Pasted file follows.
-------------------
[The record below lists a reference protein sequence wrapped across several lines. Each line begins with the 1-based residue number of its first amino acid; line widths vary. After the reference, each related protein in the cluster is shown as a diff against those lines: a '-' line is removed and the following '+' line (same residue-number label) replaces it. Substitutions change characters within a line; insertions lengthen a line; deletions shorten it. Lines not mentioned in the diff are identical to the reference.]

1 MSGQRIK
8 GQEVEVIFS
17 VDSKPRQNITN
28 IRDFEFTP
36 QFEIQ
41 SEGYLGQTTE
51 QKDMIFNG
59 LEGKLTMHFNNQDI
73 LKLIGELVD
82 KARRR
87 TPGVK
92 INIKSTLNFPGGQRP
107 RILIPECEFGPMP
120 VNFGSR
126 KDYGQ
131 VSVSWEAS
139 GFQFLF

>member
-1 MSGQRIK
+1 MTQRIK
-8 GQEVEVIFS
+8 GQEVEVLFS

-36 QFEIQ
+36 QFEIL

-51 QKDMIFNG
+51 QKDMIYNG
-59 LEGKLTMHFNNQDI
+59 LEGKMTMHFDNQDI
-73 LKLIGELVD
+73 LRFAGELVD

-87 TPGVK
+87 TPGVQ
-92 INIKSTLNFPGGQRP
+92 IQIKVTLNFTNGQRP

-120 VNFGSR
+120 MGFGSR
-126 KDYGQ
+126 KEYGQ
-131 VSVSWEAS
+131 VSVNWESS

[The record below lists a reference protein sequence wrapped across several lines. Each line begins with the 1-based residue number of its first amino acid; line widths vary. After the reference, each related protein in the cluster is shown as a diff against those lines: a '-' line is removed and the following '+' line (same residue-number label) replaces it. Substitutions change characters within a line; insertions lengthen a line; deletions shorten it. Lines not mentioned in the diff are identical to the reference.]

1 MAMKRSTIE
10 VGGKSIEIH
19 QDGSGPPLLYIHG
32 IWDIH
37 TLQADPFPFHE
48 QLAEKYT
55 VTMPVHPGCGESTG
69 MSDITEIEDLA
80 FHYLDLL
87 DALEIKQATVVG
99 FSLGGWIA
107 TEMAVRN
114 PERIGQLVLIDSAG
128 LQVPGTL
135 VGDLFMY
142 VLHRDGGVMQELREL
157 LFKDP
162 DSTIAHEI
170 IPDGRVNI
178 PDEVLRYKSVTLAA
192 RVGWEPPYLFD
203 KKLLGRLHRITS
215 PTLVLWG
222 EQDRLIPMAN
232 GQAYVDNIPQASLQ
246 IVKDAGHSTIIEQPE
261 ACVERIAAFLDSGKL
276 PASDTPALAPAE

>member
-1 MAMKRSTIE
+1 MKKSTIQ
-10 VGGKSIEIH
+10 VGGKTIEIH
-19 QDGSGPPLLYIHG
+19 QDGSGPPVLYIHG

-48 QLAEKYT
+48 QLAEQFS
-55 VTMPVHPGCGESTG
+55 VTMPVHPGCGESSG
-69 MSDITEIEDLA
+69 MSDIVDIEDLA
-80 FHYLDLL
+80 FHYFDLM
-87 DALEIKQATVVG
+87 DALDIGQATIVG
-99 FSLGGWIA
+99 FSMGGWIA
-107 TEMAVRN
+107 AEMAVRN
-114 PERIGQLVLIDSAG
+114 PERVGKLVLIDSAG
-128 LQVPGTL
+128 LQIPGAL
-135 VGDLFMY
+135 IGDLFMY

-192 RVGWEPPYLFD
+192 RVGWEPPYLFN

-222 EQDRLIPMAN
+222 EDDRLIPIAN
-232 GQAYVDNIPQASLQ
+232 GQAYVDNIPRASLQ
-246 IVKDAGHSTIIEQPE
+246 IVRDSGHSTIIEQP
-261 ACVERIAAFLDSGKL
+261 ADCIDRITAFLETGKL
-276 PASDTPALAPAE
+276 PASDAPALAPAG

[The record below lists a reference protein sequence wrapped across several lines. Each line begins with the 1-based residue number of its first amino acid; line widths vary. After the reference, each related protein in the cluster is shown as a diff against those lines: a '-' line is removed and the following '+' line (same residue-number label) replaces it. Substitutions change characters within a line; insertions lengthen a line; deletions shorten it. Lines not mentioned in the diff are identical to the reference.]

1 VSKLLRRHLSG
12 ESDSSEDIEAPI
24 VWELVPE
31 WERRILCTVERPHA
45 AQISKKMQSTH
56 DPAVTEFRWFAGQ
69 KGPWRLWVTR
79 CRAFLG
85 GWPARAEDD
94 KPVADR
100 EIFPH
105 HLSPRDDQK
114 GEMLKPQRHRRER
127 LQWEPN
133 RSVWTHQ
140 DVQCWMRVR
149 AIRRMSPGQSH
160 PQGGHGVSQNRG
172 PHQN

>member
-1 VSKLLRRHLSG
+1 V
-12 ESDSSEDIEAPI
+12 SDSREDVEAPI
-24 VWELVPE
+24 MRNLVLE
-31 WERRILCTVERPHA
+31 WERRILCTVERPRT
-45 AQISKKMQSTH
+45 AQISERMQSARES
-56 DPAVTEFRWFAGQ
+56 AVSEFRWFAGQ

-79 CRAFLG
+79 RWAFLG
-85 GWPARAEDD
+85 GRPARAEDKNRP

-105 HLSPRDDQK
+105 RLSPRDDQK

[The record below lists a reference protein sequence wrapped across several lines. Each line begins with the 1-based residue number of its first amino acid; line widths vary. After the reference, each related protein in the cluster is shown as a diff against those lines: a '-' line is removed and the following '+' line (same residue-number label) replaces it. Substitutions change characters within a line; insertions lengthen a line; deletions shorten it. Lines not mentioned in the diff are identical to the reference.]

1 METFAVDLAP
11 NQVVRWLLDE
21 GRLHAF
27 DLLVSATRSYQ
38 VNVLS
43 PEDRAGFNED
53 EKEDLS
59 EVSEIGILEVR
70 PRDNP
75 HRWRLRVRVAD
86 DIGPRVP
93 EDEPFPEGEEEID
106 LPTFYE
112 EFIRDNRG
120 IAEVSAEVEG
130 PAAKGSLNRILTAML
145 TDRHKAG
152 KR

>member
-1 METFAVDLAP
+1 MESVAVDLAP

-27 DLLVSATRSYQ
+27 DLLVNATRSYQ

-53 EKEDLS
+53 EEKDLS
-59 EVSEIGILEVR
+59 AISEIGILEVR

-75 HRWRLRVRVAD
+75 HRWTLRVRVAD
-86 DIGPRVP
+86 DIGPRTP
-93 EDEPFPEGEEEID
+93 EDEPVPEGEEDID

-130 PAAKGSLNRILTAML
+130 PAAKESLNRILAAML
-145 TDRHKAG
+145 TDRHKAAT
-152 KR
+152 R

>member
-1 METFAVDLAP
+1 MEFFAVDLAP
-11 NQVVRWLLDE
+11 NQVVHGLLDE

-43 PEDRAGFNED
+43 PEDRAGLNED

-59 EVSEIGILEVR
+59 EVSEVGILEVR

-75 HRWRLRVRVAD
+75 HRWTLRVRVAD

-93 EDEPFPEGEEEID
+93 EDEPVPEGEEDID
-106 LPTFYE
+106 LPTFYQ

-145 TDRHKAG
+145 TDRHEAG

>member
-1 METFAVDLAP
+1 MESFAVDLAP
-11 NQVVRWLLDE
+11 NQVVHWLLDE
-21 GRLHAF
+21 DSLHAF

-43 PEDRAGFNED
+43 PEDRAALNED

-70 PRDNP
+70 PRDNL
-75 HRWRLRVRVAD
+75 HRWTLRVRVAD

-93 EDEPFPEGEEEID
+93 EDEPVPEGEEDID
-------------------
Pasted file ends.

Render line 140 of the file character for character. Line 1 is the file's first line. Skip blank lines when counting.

+45 AQISERMQSARES